Claim: Damage the U.S. economy as evidenced by the growth in the nation’s manufacturing exports from earlier trade treaties. Fact: Lori Wallach reports that on NAFTA’s 20th anniversary, the U.S. has a $181 billion trade deficit with Mexico and Canada with a related loss of 1 million net U.S. jobs and over $360 million paid to corporations because of the “investor-state” tribunal attacks on, and rollbacks of, domestic public interest policies. The United States Department of Agriculture has projected that GDP gains from the TPP is approximately zero.

Claim: Stifle future innovation. Fact: Proposed TPP copyright provisions silence businesses, researchers, and artists while expensive cost of enforcement would impede new Internet-based start-ups. Excessive copyright terms prevent artists and creators from accessing, remixing, and recreating new works out of existing ones.

Claim: Imperil world peace. Fact: With the conservative enthusiasm and history in attacking the Middle East, and now considering an attack on Russia because of Ukraine, this statement smacks of hypocrisy. Brooks claims that the TPP protects the U.S. from being controlled by China, yet there’s nothing preventing China from joining the TPP and taking over because corporations are in control of it.

money capitol tppLegislators are making millions of dollars—200 of them, to be exact—from their votes in favor of TPP. The highest paid representative was House Speaker John Boehner (R-OH), who brought in $5.3 million for his yes vote; Kevin McCarthy (R-CA) was second at $2.4 million, the same as Paul Ryan (R-WI). Fourth spot was $1.6 million for Pat Tiberi (R-OH), the same as Steny Hoyer (D-MD) who changed to nay and got only $282,710 for that vote. Other House members getting over $1 million for yes votes are Joe Crowley (D-NY), Patrick Murphy (D-FL), Richard Neal (D-MA).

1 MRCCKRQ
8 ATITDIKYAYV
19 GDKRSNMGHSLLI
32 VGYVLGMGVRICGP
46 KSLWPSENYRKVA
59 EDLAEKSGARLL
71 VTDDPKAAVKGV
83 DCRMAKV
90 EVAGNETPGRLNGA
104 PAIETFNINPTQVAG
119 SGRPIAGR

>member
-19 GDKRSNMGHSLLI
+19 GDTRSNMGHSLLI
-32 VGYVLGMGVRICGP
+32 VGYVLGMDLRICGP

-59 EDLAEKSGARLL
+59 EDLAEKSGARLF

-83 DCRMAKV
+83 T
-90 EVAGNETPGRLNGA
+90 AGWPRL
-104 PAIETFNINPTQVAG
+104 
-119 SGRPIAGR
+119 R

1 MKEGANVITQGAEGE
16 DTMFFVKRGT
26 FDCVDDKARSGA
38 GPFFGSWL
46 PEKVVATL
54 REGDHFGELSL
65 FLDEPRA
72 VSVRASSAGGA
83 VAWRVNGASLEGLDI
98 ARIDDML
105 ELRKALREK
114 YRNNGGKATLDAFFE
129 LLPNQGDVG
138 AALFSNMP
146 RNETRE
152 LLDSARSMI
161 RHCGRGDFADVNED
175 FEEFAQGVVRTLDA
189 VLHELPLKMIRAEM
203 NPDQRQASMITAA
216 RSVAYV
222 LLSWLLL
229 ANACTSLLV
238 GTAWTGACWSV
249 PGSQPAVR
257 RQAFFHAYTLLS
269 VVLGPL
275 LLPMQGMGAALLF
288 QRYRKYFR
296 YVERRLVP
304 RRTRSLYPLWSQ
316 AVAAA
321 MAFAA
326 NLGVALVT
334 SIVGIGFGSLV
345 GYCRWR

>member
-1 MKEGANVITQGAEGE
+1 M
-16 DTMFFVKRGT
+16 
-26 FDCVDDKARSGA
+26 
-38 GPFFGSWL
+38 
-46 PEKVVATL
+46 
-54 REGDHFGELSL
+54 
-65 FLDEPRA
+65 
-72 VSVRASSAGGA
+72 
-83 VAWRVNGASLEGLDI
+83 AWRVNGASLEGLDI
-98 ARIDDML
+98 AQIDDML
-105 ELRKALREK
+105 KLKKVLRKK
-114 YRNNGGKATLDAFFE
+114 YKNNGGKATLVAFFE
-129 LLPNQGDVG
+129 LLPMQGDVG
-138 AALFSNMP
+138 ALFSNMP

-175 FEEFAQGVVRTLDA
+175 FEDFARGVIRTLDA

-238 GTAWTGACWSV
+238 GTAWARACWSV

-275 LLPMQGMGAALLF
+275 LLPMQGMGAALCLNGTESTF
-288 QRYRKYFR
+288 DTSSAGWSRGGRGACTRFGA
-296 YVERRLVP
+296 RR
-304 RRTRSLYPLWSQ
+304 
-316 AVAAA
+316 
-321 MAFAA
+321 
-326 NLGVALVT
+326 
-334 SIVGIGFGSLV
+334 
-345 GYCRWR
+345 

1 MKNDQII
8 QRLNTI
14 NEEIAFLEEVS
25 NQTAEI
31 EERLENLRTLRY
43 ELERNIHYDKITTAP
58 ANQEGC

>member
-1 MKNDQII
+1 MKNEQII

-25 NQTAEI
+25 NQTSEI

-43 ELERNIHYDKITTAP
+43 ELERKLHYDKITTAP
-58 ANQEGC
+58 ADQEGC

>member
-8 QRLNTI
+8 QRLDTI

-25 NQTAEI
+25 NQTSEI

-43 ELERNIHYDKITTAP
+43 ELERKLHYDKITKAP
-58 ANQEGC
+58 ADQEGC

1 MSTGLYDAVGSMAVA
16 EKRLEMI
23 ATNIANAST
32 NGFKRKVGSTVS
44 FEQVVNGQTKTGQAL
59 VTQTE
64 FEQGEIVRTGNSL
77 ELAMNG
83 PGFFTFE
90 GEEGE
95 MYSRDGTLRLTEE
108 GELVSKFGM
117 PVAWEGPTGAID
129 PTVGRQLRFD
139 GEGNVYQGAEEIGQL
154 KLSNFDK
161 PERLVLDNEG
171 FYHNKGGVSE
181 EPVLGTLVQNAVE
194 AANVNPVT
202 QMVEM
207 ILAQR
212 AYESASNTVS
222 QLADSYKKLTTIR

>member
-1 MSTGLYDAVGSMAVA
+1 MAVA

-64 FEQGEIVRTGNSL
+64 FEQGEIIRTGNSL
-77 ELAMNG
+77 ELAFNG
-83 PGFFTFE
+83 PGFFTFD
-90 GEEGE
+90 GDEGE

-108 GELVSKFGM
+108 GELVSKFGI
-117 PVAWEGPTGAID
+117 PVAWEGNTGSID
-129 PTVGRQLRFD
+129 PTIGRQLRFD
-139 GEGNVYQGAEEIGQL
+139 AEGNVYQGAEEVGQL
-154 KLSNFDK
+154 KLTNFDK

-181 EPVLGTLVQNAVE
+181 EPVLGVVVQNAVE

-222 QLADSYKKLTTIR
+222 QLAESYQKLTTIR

For representatives who voted against the TPP, TPP lobbyists—security brokers, investment companies, and bankers—paid over $23 million to oppose them..

Information about the TPP:

With no currency provisions, the TPP will not help U.S. economy. Companies like Walmart and GE benefit from an over-valued dollar, since it allows them to buy and/or produce goods cheaply abroad.

Trade agreement will not increase the number of jobs in the U.S., but it increases barriers in copyright protection for drugs and Hollywood media and raises prices for drugs and media content.

The ballooning trade deficit from trade agreements weighs down economic growth and wages. For example, the agreement with South Korea increased U.S. exports by $1 billion while increasing imports by $12 billion. It cost the United States 75,000 jobs.

The TPP is weaker than the 2007 deals with Peru, Panama, and Columbia.

The TPP allows corporations to sue sovereign governments–such as the United States–for monetary damages in what companies perceive as “expected future profits.”

Only corporations can sue governments; workers don’t have that right.

In seeking to “harmonize” regulations, trade agreements set a regulatory ceiling that will, as Sen. Elizabeth Warren, said, “punch holes in Dodd-Frank without directly repealing it,” by forcing regulators to roll back capital or leverage requirements. Treasury Secretary Jack Lew told Congress, “Normally in a trade agreement, the pressure is to lower standards [on regulations] and that’s something that we just think is not acceptable.” President Obama may try to hold the line, but a future GOP president will definitely use trade deals to further undermine regulations.